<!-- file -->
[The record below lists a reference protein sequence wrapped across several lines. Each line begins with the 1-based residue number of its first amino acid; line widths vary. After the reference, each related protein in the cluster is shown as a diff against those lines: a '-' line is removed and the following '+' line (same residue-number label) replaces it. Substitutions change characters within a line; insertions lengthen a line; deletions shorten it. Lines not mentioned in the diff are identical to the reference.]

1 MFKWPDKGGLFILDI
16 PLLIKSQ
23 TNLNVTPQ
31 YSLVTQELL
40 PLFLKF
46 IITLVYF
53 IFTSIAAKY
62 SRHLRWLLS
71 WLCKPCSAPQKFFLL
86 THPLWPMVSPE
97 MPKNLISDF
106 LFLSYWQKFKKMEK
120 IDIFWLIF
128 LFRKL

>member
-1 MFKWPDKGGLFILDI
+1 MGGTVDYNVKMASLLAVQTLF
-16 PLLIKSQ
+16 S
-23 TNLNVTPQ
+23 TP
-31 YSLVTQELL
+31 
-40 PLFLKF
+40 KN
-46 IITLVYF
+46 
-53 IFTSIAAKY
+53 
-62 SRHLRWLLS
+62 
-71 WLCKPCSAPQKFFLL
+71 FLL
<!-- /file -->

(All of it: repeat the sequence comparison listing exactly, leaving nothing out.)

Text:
[The record below lists a reference protein sequence wrapped across several lines. Each line begins with the 1-based residue number of its first amino acid; line widths vary. After the reference, each related protein in the cluster is shown as a diff against those lines: a '-' line is removed and the following '+' line (same residue-number label) replaces it. Substitutions change characters within a line; insertions lengthen a line; deletions shorten it. Lines not mentioned in the diff are identical to the reference.]

1 MFKWPDKGGLFILDI
16 PLLIKSQ
23 TNLNVTPQ
31 YSLVTQELL
40 PLFLKF
46 IITLVYF
53 IFTSIAAKY
62 SRHLRWLLS
71 WLCKPCSAPQKFFLL
86 THPLWPMVSPE
97 MPKNLISDF
106 LFLSYWQKFKKMEK
120 IDIFWLIF
128 LFRKL

>member
-1 MFKWPDKGGLFILDI
+1 MGGTVDYNVKMASLLAVQTLF
-16 PLLIKSQ
+16 S
-23 TNLNVTPQ
+23 TP
-31 YSLVTQELL
+31 
-40 PLFLKF
+40 KN
-46 IITLVYF
+46 
-53 IFTSIAAKY
+53 
-62 SRHLRWLLS
+62 
-71 WLCKPCSAPQKFFLL
+71 FLL